In the last edition of Catalyst, we reported that Colorado lawmakers were considering three bills that would lift the statutes of limitation for child sexual abuse lawsuits as they apply to Catholic priests. The three Colorado bishops, led by Denver Archbishop Charles Chaput, fought these measures, as did the Catholic League. Bill Donohue wrote to all members of the Colorado legislature saying the bills were discriminatory. Fortunately, there’s been a breakthrough.
On March 14, House Bill 1088 passed by one vote in the Colorado Senate Judiciary Committee. The bill, if approved by the Senate, would remove the statute of limitations for criminal lawsuits, but would not affect civil lawsuits. Importantly, it would cover both private and public entities. These amendments won the endorsement of the state’s three bishops.
The real story here is the willingness of the Colorado legislature to give public school employees, and every other segment of the population that works with minors, a pass. Were it not for Archbishop Chaput and others, the lawmakers would have succeeded in crafting a law that would impact only priests. Just as interesting is the reaction of the Colorado education establishment to the revised laws that blanket all entities, including the public schools.
Archbishop Chaput said from the beginning that he had no problem with any law that fairly covered everyone (and neither did the Catholic League). When word got out that Chaput was serious, and lawmakers were rethinking the bills so that they would have uniform application, the teachers unions and their sister organizations took a deep breath. For example, the Colorado Association of School Boards and the Colorado Association of School Executives said they were “studying” the bills (apparently they’re still studying them since no one has heard from them since) while the Colorado Education Association (CEA) brazenly spoke out against them. As we told the press, what started as a Catholic-bashing crusade “opened Pandora’s box for Colorado’s teachers,” putting them in a “lose-lose situation.”
Truth to tell, the CEA has quite a record dealing with child abusers. In 1997 it spent a small fortune trying to intimidate the parents of children who brought suit against an alleged child molester: the CEA launched a libel suit. According to one media account, the CEA pursued the accusers “as if they were all conspirators in a right-wing plot to overthrow the public education system rather than concerned, fearful parents….”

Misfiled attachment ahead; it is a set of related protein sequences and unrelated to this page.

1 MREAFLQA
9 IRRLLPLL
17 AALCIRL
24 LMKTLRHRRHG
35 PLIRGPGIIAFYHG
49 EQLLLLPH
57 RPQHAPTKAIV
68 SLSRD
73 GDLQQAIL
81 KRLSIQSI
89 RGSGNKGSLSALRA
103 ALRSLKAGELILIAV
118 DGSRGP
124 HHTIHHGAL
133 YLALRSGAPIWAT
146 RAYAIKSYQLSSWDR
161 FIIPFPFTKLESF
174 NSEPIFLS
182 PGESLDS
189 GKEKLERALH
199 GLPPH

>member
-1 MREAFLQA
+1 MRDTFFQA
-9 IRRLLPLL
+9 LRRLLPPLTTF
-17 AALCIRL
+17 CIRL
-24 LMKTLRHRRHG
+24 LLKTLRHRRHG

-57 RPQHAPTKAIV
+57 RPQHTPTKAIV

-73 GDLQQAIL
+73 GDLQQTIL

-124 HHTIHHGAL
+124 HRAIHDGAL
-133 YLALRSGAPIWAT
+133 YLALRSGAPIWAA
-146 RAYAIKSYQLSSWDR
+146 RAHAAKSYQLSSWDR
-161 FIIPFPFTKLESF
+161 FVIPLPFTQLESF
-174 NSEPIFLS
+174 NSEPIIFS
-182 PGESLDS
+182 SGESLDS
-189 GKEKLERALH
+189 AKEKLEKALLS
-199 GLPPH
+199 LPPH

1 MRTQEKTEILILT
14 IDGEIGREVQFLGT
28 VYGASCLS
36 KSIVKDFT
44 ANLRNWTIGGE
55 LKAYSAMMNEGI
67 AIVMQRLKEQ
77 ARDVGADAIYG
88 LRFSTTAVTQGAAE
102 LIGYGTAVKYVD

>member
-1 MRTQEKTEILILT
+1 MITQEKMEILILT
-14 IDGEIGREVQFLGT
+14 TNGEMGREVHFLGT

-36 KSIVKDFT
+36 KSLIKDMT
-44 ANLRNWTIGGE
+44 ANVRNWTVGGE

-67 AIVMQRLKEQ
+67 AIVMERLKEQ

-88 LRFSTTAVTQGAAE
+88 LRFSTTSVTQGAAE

Rep. Terrance Carroll did the CEA’s bidding. On February 13, he said that amending the bills to include the public schools was just a ruse—he didn’t think the bishops would support any bill that would lift the statute of limitations, even if all entities were covered. Indeed, he said he was ready to “call the Catholic Church’s bluff.” But when the bishops endorsed these revised bills, Carroll exploded the very next day saying their stance “thoroughly disgusts me.” As we said in a news release, “looks like he lost” in his bid to call the Catholic Church’s bluff.
Another issue that came to light recently was the political machinations of those out to get the Catholic Church. Senate President Joan Fitz-Gerald, whose bill would have targeted only the Catholic Church, was working with Survivors Network of those Abused by Priests (SNAP). This group, which has become increasingly unreasonable and hostile to any attempt by Church officials to practice self-defense, put Fitz-Gerald in touch with Yeshiva University law professor Marci Hamilton, a relentless critic of the Catholic Church who represented alleged victims in California. Just connecting the dots is enough to make one dirty.
This is quite a stew: bigoted lawmakers, self-interested teachers unions, professional victims’ groups and vindictive law professors. What all of them have in common is a hostile attitude towards the Catholic Church masked as an interest in child welfare. It’s time to call a spade a spade.